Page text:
This week, the mobile enterprise explores how our own behaviors are making our smartphones less secure, while the demand for mobile devices grows.
Do You Own a Smart Phone or a Stupid Phone?
Security, no matter what device you choose to use, is always an issue. But a new report suggests that we’re not doing enough to keep our information secure.
Security firm AVG and the research and consulting firm The Ponemon Institute joined forces to release the report, Smartphone Security: Survey of U.S. Consumers, which aimed to capture consumers’ perceptions about the potential privacy and security risks when using their smartphones.
What they found might surprise you, but as with any research, it’s always interesting to see it confirmed. According to the report, most respondents (84%) use their mobile device for both work and personal uses. Additionally, a majority of those surveyed (66%) admit that they keep a lot of personal information on their phone, such as email address, name, contact lists, photos, videos, anniversary and personal dates and music.
When it comes to making purchases from their smartphones, 66% say they have paid at least once for an item using their smartphone. 12% of consumers have experienced a fraud attempt via a mobile payment scheme. Yet, only 6% say they check their mobile bill regularly, while less than half of consumers use keypad locks or passwords to secure their smartphones.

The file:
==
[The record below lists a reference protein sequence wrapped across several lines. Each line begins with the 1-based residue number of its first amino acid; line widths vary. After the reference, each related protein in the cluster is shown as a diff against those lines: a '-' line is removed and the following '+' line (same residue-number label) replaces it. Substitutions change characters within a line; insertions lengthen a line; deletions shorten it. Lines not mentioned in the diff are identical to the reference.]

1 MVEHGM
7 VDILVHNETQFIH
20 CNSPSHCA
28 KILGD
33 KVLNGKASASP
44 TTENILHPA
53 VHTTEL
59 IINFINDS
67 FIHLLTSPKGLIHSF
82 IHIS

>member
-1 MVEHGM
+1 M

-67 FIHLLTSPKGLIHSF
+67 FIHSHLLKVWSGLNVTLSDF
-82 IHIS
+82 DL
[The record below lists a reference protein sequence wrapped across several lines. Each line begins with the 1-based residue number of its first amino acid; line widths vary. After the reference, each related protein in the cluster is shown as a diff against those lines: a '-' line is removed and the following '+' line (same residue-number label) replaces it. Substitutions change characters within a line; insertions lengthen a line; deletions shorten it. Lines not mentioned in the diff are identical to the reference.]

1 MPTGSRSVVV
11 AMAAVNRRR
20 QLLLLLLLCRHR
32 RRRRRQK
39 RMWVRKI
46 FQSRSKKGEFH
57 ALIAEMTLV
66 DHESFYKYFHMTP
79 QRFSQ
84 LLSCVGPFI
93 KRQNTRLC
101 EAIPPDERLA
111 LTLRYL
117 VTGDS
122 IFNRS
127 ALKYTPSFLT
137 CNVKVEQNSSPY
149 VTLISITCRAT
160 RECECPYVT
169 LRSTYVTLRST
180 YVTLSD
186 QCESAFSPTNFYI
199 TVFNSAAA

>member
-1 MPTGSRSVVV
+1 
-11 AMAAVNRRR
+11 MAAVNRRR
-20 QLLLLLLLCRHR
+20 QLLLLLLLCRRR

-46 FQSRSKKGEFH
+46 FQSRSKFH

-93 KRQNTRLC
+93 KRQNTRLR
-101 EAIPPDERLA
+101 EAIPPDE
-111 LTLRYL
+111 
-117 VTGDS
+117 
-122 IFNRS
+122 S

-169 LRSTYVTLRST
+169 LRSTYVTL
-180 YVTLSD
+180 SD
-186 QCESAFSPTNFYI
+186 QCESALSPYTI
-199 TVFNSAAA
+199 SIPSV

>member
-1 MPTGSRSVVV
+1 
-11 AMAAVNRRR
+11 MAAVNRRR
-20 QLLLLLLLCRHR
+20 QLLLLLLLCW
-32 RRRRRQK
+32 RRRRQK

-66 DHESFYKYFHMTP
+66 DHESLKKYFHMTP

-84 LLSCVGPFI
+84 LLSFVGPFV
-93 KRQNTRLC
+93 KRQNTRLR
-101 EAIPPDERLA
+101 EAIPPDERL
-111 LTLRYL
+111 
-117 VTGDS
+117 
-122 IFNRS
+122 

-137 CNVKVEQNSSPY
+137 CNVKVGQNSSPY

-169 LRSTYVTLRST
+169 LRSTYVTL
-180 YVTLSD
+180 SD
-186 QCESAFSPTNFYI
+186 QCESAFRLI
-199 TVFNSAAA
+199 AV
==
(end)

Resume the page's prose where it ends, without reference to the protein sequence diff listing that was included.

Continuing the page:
What does this mean? If you’re not a thief, it isn’t good. Long story short, there are a lot of simple things we could be doing to help our smartphones live up to their names.
Digital Payment Options Increase
Google isn’t the only company exploring digital payments. The credit card industry is also planning to get in on the action. Both Visa and American Express have announced digital payment and commerce platforms.
Visa has launched a peer-to-peer payment service that will soon give its U.S. customers the ability to receive and send money from their Visa accounts. American Express revealed Serve, a service that will allow users to send or receive money from their Serve accounts, which can be funded by a bank account, debit or credit card or by money from another Serve account.
Additionally, the Mobile Money Network (MNN) has announced the details of its "Simply Tap" service, which allows customers to purchase products using their mobile phones. Customers can use any mobile phone, on any network with a bank account, to buy anything from retailers that are signed up for the service.
Mobile banking and digital payments have gone from zero to sixty in a short amount of time. However, enabling platforms to support mobile payments is just half the battle. The other part includes persuading customers to use it and retailers to participate.
Smartphone Market Grows, Poised for Greatness
The best indicator that the mobile phone industry is thriving are the numbers, of course. According to the International Data Corporation (IDC) Worldwide Quarterly Mobile Phone Tracker, the worldwide smartphone market is expected to grow 49.2% in 2011. As well, smartphone vendors will ship more than 450 million smartphones in 2011, compared with the 303.4 million units shipped in 2010.
Again, not surprising considering the popularity of iPad 2 and the availability and affordability of a wide variety of smartphones. The mobile device, no matter how you define it, is precariously positioned within the enterprise and the consumer marketplace alike. The access that it provides us is poised to bring us great things in the next few years.